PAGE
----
Poem of the Week: ‘As Though to an Old Friend (i)’ by Alex Wong
Posted by John Clegg
Over the next few weeks, we'll be using this blog to highlight poems by poets whose upcoming collections we're excited about; and as today is National Poetry Day it seemed a good day to kick things off. Our first poem is by Alex Wong, whose debut collection Poems Without Irony (Carcanet) is mindblowingly good, and whose edition of Walter Pater's Selected Essays was reviewed in a recent number of the LRB.
As Though to an Old Friend (I)
Given to confidence
by some chance recollection—
As though you were not the stranger
you would have come to be,—
I return at times to the feeling I could reach you,
Turning, by a quick remark
or legible expression,—
Without the calculating hesitancy
Owed to you now. To think of the remote
Discarnate citadel of Machu Picchu
with human life, supplied
With water, sprung from somewhere,
plenty of food, and what
The merchants brought to market by now-lost bridges
Over the terraces hunching
up to the rampart’s side
By routes that only scholarship now can plot
(Tracing remains that do not quite belong,
Which call for explanations—dim conjectures),—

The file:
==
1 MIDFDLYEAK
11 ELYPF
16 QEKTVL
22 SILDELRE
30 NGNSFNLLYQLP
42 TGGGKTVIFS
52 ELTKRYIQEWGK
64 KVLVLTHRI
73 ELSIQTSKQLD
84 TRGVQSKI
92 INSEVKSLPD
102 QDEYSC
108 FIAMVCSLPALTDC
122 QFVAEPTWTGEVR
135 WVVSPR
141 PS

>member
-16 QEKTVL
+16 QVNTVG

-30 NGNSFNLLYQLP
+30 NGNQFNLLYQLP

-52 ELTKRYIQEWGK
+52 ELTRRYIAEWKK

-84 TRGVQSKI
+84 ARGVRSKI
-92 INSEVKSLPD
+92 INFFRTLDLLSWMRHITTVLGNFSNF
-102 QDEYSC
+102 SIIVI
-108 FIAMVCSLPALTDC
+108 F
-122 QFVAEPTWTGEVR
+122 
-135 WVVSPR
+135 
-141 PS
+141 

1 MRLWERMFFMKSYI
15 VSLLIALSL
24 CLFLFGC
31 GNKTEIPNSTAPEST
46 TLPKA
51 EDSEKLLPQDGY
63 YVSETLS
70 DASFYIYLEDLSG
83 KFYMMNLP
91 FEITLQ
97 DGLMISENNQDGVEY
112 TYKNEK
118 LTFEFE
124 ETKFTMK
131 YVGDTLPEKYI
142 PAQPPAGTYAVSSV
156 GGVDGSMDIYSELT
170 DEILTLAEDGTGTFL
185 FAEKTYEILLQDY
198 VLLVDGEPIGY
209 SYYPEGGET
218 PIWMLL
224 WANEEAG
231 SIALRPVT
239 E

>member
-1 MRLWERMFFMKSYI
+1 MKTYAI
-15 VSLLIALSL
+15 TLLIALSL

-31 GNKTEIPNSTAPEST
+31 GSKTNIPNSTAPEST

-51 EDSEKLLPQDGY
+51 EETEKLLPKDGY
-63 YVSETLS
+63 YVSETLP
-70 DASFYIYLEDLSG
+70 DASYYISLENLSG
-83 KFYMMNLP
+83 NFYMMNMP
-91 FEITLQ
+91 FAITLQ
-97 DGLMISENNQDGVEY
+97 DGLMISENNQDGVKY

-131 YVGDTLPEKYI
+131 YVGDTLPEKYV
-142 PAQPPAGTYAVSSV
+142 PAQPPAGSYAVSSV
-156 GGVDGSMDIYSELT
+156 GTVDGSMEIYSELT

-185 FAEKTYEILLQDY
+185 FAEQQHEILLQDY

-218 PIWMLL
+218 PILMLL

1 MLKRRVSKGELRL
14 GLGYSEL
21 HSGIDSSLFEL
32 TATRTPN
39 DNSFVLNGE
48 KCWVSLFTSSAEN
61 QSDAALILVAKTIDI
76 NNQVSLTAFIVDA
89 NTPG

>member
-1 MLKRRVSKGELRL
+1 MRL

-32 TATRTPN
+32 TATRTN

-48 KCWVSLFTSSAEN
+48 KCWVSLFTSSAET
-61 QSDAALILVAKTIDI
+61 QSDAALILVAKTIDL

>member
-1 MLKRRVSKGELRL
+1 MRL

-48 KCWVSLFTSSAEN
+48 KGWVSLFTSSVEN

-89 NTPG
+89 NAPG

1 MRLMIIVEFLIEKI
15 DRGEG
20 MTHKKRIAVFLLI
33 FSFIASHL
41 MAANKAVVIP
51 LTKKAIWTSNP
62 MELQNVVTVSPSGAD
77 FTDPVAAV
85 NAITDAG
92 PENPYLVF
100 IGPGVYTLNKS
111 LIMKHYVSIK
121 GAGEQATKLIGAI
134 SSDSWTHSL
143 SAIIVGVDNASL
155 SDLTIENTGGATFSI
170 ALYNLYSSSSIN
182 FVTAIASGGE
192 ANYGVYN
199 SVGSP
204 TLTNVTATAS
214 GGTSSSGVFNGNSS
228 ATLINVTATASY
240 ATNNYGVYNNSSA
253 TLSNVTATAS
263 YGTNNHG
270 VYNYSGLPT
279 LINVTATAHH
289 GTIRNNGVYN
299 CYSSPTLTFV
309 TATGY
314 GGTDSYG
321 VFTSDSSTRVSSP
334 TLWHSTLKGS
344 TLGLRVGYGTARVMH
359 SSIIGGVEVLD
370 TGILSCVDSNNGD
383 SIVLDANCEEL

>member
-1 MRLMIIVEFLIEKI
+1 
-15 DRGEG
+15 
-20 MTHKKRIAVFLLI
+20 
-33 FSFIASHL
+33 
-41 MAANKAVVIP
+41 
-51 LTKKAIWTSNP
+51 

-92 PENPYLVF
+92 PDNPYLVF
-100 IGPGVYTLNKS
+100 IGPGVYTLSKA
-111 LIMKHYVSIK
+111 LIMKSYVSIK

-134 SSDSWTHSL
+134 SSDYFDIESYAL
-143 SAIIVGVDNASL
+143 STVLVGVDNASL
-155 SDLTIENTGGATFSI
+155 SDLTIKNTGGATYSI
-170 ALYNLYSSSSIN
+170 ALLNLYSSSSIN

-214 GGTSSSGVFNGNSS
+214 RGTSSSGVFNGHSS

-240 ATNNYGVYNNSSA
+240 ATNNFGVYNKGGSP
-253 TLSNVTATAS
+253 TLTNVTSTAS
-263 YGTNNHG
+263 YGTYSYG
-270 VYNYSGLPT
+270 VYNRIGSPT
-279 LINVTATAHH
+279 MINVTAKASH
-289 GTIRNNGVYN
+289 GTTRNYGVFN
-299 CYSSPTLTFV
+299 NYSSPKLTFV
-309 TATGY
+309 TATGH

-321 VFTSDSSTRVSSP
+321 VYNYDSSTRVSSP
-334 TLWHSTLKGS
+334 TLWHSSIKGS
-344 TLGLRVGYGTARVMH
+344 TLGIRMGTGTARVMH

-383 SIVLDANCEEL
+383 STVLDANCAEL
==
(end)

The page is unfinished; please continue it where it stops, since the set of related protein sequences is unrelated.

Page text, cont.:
Is easier than to think
of our association—
Outlying now, but once
(who’s going say I’m wrong?)
Filled with the surplus of paired energies,—
As other than the far
The inaccessible thing it seems, among
The insignificant hills, when habit wakes
To an active memory’s hacking at dark trees.
Where are the roads that then
joined to our territory
The rest of the world? Beneath,
far down, a river’s snake
Changes its skin continually—bent near,
But passing, never touching,
and in no evident hurry.
Are they choked only by time, or barred by mistake,
Those old ways in from, out to, other life,
That might lead even by devious ways to here?
Though crumbling now, the walls
are ever more fast secured.
Lethargic tangles mask
the entries. I have no knife
Serviceable. I am like you, displaced;
And I scan the panoramas
captured from onboard
Drones that my sceptical memory must contrive.
And there it is: imperviously immured,
Unnecessarily, in a romantic waste.